Sainsbury’s urges shoppers to start freezing eggs in bid to save money this winter

Shoppers could save £720 a month by freezing a range of food including eggs, Sainsbury’s has advised.

The supermarket giant has released a list of products that can be kept in the freezer in a bid to help families through the cost of living crisis.

Some of the items listed are likely to come as a surprise, with Brits advised that almost all food items can be frozen.

A recent report found that 58% of the population are desperately looking for ways to save money, while waste charity Wrap says that the average family wastes £60 a month throwing away food.

The Daily Mail reports that Sainsbury’s has opened a walk-in freezer concept store that will show customers how to freeze foods that they may not be used to storing.

The pop-up in Shoreditch’s Boxpark in east London is called Sainsfreeze and looks like a normal Sainsbury’s store.

A range of foods which would usually be considered fresh items are frozen in innovative ways, including herbs mixed with water or oil and frozen in ice cube trays – and all of it is being given away for free until Thursday.

The focus is on items that are commonly thrown out when they reach their expiration day, such as milk, eggs, bread and onions.

Sainsbury’s recently removed the best before date from 276 items to try and discourage food waste.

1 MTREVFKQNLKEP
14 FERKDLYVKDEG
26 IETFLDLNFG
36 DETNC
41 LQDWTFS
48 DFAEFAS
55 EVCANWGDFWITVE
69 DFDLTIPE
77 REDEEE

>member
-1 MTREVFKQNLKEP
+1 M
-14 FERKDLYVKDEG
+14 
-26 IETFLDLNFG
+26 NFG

The supermarket’s research found that over a third of customers find items have gone mouldy before they get around to eating them.

Ruth Cranston, director of corporate responsibility & sustainability at Sainsbury’s said in quotes reported by the Mail: “When people think about climate change, food waste often gets overlooked.

“Around a third of food produced for human consumption is lost or wasted and it contributes a whopping 8-10 per cent of greenhouse gas emissions globally each year.

“That is why we are launching Sainsfreeze, to help customers try and combat food waste and learn handy hints and top tips along the way.”

Sainsbury’s advises that the following foods are suitable for freezing – as well as listing a few that aren’t.

Dairy

Cheese: Grated in a freezer bag or container.

Yoghurt: Poured onto a baking tray with non-stick baking paper on.

Eggs: Cracked individually into resealable containers.

Fruit

Pineapple: Chopped into bite-sized chunks.

Berries: In reusable freezer bags or containers.

Grapes: Can be eaten straight out of the freezer.

Vegetables

Peppers: Slice and freeze them in reusable freezer bags.

Fresh herbs: Chopped in an ice cube tray with some olive oil.

Courgettes: Grated in a freezer bag.

Meat and fish

Mince: Freeze flat in reusable freezer bags to save space.

Salmon: Chop into portions and freeze in bags.

Chicken: Can be diced to save time defrosting and cooking.

Cupboard items

Chickpeas: Must be dried first.

Coconut milk: In ice cube trays.

Coffee: Cold coffee in ice cube trays can be used in iced coffees.

Bakery

Croissants: Can be added to bread and butter pudding.

Bread: Can be separated into freezer bags to prevent slices sticking.

Scones: In reusable containers.

What not to freeze

Cream-based soups or sauces: Likely to split or separate.

Re-heated rice: Can pose a health risk.

Cream: Texture can change considerably.

Hard boiled eggs: White goes rubbery.